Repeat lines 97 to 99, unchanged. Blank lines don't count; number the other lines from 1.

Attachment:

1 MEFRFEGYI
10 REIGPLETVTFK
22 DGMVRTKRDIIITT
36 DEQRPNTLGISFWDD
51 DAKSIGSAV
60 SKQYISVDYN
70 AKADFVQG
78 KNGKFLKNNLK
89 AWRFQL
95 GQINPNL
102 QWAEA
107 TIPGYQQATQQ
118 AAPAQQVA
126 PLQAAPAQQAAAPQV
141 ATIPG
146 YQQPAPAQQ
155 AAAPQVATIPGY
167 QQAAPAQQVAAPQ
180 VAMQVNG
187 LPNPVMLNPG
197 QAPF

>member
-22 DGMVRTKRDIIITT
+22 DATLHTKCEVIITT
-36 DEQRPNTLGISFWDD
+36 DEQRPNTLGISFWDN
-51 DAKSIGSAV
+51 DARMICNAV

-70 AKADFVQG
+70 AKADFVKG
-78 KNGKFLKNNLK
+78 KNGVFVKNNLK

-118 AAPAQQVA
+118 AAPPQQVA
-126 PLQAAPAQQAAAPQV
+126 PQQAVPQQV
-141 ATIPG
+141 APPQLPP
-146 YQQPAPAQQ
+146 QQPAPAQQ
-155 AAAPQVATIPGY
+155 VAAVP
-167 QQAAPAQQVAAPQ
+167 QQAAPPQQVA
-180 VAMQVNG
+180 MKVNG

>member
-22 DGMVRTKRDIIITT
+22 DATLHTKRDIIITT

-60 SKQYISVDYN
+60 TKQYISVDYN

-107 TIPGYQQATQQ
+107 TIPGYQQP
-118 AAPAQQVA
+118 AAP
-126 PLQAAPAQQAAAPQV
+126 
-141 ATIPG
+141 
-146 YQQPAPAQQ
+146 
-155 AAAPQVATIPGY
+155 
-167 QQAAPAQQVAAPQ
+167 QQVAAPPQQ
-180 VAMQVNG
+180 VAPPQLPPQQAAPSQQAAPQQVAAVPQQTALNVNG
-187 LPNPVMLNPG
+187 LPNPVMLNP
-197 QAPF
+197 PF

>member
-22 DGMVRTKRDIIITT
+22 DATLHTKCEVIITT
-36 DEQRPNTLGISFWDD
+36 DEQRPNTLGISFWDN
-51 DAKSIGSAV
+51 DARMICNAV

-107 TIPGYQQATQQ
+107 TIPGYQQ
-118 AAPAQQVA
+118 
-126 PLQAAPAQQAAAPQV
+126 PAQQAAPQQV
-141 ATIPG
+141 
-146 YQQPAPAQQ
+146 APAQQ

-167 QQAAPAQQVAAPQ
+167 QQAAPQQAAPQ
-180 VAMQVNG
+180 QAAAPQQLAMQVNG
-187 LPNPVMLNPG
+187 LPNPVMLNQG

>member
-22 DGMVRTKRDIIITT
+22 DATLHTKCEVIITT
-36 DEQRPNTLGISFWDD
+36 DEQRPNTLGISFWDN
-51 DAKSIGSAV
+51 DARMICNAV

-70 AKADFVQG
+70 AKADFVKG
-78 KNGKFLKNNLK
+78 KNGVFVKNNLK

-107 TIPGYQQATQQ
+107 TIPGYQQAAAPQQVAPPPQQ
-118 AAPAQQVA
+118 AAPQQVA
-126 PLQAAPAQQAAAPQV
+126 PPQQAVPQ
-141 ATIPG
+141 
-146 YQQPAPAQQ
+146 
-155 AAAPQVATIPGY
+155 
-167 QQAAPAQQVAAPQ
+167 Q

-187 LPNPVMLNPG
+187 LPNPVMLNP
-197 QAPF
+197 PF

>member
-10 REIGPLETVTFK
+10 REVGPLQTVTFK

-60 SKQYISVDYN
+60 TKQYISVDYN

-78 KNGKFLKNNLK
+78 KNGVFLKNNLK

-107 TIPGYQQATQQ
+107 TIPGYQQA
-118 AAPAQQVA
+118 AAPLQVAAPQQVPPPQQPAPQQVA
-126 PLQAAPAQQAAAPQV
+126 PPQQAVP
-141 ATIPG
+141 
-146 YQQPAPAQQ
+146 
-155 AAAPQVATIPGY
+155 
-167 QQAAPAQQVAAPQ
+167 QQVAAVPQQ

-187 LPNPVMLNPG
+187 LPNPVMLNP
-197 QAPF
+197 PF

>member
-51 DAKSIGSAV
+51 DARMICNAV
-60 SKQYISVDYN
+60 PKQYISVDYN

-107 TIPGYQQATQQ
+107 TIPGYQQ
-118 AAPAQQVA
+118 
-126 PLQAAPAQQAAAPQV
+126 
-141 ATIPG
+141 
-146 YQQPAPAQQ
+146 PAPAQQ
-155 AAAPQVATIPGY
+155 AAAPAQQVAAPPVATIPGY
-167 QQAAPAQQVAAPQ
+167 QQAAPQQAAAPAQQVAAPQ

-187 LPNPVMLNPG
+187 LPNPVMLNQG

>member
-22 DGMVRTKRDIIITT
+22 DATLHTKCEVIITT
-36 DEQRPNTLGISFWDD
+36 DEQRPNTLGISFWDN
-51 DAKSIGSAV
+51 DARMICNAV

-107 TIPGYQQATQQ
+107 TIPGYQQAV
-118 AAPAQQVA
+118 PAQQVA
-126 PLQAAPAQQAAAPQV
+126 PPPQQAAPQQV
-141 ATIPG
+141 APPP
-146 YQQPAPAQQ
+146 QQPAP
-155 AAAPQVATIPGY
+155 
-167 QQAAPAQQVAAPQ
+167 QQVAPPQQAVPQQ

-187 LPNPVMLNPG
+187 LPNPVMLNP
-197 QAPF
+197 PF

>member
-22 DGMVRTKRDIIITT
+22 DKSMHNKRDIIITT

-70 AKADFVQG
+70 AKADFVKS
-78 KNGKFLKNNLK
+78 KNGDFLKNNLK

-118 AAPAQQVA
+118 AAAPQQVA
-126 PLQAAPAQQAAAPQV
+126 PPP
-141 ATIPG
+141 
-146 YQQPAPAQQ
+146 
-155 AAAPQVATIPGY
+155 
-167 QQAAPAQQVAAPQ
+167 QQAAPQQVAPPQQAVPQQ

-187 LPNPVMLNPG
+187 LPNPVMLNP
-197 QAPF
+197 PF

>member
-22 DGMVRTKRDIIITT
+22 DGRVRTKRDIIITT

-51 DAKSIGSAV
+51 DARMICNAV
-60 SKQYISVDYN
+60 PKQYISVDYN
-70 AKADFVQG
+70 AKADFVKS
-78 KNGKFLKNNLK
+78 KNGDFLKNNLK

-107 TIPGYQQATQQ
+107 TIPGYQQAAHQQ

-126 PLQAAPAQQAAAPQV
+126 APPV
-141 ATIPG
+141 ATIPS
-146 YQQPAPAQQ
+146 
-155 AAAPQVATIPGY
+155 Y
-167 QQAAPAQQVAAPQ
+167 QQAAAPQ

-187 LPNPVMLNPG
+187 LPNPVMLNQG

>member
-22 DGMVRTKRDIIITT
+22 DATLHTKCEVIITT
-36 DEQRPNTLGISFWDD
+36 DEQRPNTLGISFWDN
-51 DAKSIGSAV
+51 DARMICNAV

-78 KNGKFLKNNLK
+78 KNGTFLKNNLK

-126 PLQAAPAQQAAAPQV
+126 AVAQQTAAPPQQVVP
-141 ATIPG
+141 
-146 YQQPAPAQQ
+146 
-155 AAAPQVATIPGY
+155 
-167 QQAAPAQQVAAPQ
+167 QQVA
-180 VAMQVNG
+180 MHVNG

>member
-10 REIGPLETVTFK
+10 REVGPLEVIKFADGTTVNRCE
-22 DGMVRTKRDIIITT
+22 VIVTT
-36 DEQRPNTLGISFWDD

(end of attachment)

+22 DATLHTKCEVIITT
-36 DEQRPNTLGISFWDD
+36 DEQRPNTLGISFWDN